As part of my Lenten discipline this year I have been reading Christopher J.H. Wright’s new book To the Cross (IVP -2017). This book is based on Holy Week sermons that he has preached through the years at All Souls Church, Langham Place, London. Dr. Wright is a Cambridge University trained Old Testament scholar who is now the international director of the Langham Partnership, the successor to the late John R.W. Stott. After reading his prophetic keynote address at the Third Lausanne Congress on World Evangelization in Cape Town, South Africa, in 2010, Dr. Wright has become one of my “go to” sources on all matters Biblical, missional and theological.
The chapter in To the Cross that has most stirred my head and heart so far is the one on “Peter’s Denial” based on Matthew 26:69-75. This text is the familiar Gospel story of Peter’s threefold denial in the courtyard of the high priest after Jesus’ arrest in the garden. Dr. Wright’s sermonic reflections on this text get organized under the big idea that “failure is a fact in the Bible” (37). Quoting from his favorite book (The Book of Heroic Failures by Stephen Pile), Dr. Wright observes that “incompetence is what we’re good at.”
He asks his readers to “think about it,” to “do a mental scan of the Bible.” When he did this himself, Dr. Wright concluded that “the whole Bible, from beginning to end, is a story of human failure (with the single exception of then Lord Jesus Christ himself)” (38). And the evidence that he amassed in support of this conclusion included these Biblical citations –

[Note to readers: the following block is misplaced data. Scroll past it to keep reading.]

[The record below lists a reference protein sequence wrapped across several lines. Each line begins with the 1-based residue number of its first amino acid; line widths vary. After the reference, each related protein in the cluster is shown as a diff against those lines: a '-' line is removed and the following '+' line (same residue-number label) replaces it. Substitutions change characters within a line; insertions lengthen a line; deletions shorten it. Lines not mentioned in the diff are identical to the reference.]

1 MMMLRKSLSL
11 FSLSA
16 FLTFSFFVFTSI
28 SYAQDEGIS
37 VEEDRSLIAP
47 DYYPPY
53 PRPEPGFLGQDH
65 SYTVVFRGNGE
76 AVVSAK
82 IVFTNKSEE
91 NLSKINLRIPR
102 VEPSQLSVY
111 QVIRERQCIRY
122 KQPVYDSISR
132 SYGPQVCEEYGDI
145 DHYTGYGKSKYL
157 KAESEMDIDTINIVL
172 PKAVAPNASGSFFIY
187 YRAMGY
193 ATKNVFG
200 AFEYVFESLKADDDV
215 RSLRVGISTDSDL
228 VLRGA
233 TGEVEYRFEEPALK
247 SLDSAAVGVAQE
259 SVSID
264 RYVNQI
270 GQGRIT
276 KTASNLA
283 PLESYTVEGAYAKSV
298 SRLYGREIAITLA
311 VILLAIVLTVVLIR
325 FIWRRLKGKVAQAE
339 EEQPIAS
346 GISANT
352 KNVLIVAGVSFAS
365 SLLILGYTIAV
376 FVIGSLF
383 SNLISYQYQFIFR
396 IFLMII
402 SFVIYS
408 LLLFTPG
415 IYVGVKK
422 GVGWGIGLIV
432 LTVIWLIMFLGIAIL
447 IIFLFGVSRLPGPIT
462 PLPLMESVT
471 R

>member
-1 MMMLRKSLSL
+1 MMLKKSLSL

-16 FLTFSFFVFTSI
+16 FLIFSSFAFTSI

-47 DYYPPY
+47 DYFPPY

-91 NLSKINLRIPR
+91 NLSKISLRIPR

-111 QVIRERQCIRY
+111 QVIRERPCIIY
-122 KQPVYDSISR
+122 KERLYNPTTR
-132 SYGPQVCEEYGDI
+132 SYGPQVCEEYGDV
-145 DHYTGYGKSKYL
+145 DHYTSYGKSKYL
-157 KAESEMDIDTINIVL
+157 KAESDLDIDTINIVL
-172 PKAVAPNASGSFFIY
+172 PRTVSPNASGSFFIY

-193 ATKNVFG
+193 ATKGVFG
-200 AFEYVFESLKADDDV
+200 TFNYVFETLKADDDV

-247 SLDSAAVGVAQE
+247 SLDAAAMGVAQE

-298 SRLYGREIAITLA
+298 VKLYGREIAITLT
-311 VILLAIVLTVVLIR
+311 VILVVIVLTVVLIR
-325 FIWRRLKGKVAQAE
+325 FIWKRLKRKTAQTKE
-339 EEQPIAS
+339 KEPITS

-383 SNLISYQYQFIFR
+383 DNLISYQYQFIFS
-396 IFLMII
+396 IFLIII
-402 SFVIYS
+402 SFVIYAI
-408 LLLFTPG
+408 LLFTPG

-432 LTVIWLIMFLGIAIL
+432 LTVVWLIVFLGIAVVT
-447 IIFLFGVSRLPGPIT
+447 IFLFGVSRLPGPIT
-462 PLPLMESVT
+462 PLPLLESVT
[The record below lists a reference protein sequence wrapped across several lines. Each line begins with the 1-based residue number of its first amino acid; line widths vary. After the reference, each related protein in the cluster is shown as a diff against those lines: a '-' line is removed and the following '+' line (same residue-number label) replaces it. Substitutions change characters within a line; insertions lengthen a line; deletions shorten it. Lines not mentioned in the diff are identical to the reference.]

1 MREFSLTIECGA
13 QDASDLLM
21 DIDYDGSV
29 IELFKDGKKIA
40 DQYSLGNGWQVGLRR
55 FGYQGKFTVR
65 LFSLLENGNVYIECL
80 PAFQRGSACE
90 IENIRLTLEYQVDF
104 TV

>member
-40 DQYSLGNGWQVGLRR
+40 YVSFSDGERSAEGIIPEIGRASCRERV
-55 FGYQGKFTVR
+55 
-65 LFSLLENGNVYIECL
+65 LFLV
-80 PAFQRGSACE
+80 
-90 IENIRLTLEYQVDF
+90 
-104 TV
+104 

Adam and Eve failed, even though they were in a perfect environment. Abraham failed; he told lies about his wife and he abused Hagar. Samuel failed to get his own sons to behave properly, even though he started out his own career condemning Eli for the same thing. Gideon failed, even after his great victory over the Midianites, when he said he wouldn’t become a king and then behaved as if he was one and made an idolatrous object. Moses failed in the wilderness, to his own great regret. David failed appallingly, not only in his acts of adultery and planned murder, but in failing to control his own family during the rest of his life. Every king of Israel failed in one way or another. The people of Israel as a whole – God’s covenant people, God’s redeemed people – failed for generation after generation through the Old Testament. Failure runs through the Old Testament like a ragged thread. [And] the New Testament shows us people failing all over the place as well. (37)
Failure is a fact in the Bible, and in each of our lives. Consciously following Jesus Christ as my Lord and Savior now for more than 50 years now, I can tell you that much of my journey has been a matter of travelling the same ground over and over again. The terrain of my failure is familiar. I know the line from the poet/priest George Herbert’s poem “Discipline” by heart – “Though I halt in pace, yet I creep to the throne of grace.” In fact, I live these words.
The unknown author of the New Testament book of Hebrews wrote about “the sin that so easily entangles us” (12:1). In the parlance of Christianity spirituality this is what’s meant by a “besetting sin.” This is the sin that just seems to have our number, it’s the sin that is our Achilles’ heel, our particular weakness. It’s “the sin that so easily entangles us.”